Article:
• Toxic trace metallic elements such as arsenic, beryllium, cadmium, chromium, cobalt, lead, manganese, mercury, nickel, and selenium are usually contained in coal in various forms and trace amounts. These metals will either stay in the ash or be vaporized during high temperature combustion. Portions of the vaporized metals may eventually be emitted from a combustion system in the form of metal fumes or particulates with diameters less than 1 micron, which are potentially hazardous to the environment. Current practice of controlling trace metal emissions during coal combustion employs conventional air pollution control devices (APCDs), such as electrostatic precipitators and baghouses,more » to collect fly ash and metal fumes. The control may not always be effective on metal fumes due to their extremely fine sizes. This study is to explore the opportunities for improved control of toxic trace metal emissions from coal-fired combustion systems. Specifically, the technology proposed is to employ suitable sorbents to reduce the amount of metal volatilization and capture volatilized metal vapors during fluidized bed coal combustion. The objective of the study was to investigate experimentally and theoretically the metal capture process.« less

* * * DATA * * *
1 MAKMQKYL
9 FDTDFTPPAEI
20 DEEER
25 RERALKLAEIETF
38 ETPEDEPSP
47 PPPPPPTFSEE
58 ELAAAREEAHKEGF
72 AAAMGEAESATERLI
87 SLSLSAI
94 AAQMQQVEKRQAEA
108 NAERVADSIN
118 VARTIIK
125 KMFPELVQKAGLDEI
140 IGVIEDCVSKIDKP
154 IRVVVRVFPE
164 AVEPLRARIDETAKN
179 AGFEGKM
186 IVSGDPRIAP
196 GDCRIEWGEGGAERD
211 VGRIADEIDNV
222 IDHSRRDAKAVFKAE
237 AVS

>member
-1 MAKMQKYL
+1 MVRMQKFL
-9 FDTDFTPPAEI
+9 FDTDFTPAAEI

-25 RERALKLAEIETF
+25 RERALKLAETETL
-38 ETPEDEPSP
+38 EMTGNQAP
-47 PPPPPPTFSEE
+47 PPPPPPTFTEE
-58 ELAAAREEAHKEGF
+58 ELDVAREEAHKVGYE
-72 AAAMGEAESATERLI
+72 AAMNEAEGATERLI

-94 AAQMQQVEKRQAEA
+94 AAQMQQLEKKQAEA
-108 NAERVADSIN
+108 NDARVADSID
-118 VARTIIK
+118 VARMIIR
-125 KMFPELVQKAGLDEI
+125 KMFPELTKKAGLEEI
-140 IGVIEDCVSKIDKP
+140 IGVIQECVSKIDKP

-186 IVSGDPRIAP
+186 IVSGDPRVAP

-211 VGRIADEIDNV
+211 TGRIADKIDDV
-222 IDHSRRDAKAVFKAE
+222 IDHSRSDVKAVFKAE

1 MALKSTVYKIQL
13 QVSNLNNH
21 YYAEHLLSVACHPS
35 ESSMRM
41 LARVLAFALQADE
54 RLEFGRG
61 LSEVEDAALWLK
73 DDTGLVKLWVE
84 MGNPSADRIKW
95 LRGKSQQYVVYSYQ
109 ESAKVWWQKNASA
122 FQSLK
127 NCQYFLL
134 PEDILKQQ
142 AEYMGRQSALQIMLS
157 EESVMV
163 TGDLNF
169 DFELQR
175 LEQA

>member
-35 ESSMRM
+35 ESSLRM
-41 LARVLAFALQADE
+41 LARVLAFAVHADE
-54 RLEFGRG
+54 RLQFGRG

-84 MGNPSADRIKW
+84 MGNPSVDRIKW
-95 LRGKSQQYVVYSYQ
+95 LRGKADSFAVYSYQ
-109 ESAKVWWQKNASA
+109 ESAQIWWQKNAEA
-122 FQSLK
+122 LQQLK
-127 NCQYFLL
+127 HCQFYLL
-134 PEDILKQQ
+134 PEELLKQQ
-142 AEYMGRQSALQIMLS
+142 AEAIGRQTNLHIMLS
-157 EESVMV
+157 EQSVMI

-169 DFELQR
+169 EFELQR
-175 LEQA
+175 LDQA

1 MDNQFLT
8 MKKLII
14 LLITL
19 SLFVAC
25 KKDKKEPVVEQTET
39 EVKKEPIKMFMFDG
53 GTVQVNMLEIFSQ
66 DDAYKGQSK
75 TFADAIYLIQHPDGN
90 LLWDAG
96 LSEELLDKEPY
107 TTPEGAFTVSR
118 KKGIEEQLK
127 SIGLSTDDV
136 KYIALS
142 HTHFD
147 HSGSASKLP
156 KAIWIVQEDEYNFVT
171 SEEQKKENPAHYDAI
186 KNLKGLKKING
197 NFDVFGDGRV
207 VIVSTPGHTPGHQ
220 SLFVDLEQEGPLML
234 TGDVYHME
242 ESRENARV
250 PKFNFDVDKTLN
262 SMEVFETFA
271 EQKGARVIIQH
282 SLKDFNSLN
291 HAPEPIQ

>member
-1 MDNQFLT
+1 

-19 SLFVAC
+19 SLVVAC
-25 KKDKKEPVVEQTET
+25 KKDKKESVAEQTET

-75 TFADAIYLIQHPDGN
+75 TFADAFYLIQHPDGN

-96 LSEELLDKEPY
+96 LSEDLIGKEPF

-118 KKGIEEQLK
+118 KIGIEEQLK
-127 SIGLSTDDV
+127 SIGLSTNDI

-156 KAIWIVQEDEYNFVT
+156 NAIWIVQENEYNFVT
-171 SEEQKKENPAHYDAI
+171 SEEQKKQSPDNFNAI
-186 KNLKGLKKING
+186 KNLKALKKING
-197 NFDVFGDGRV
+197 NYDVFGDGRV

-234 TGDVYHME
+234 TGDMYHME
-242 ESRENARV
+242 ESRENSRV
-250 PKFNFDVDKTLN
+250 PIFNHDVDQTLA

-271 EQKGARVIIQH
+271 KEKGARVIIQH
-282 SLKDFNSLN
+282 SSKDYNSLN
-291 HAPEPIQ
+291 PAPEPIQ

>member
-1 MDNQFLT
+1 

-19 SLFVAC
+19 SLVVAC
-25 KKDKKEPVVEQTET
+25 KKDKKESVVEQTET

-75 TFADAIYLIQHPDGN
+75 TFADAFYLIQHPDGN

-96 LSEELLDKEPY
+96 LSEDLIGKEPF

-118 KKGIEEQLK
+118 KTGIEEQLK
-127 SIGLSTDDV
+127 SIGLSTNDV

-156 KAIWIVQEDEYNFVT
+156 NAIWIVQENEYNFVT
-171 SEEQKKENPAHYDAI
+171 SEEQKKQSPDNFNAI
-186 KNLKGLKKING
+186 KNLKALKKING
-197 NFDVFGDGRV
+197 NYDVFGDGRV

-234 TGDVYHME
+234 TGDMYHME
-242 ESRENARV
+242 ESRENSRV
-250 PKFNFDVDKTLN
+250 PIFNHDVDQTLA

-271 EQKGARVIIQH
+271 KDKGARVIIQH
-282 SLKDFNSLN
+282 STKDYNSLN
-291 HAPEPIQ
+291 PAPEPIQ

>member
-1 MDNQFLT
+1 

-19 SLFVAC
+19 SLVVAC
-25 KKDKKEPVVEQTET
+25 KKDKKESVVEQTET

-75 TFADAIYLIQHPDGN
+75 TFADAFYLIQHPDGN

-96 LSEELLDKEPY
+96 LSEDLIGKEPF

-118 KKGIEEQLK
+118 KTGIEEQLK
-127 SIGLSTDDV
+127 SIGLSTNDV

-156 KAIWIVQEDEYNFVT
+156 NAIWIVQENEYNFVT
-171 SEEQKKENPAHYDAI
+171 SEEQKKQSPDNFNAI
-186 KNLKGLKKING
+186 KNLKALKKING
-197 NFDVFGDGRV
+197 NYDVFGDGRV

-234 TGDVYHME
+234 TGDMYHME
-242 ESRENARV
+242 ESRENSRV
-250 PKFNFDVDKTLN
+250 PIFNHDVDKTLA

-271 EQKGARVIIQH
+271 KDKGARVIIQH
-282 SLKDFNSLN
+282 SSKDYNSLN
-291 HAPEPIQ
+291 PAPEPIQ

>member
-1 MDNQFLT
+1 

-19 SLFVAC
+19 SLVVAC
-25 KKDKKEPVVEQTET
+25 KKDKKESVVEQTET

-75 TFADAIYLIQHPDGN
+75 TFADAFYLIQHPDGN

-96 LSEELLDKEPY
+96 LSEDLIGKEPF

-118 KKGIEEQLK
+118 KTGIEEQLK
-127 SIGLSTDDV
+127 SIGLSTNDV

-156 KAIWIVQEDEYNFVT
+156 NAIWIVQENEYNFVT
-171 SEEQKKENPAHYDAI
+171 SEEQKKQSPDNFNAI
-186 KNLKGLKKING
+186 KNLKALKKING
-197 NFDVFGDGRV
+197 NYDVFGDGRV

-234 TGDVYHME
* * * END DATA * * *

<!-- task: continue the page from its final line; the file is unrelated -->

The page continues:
• Pressurized fluidized bed combustion has particular advantages compared with conventional firing systems, e.g., in-situ pollutant removal (SO{sub 2}), high thermal efficiencies even in intermediate power ranges. The low combustion temperature of about 1,050--1,200 K results in low NO emissions without any secondary flue gas treatment but on the other hand yields considerable N{sub 2}O emissions. To know in which way the operating pressure influences the gaseous emissions of PFBC, especially SO{sub 2}, NO and N{sub 2}O were studied. Furthermore, examinations were made as to what extent the experiences from AFBC, e.g., influence of temperature, air ratio and additives on pollutantmore » formation, can be transferred to pressurized conditions. At the IVD's PFBC test facility (50 kW thermal power) various experiments were carried out with two different coals (high volatile bituminous coal and subbituminous coal) at defined operating temperatures in the range of 1,073--1,213 K and pressures from 1.5 to 13 bar. Dolomite and calcinated lime were used as additives for in-situ sulfur capture at different molar ratios in each case and its influence on NO and N{sub 2}O emissions were studied. It was found, that NO emissions decreased with increasing pressure and increasing Ca/S molar ratio. At pressures above 4 bar and with more sorbent addition, NO emissions decreased with increasing temperature. N{sub 2}O emissions showed no significant decrease at elevated pressures and were not influenced by dolomite or CaO added, but were found to depend on CO emissions or, rather, carbon conversion. At higher system pressures better carbon conversion rates could be achieved (higher O{sub 2} partial pressure), which results in lower CO concentrations in the fluidized bed and the freeboard, respectively. Therefore, the reduction of NO to N{sub 2}O decreases so that the overall N{sub 2}O emissions in a PFBC are lower compared with atmospheric operation mode.« less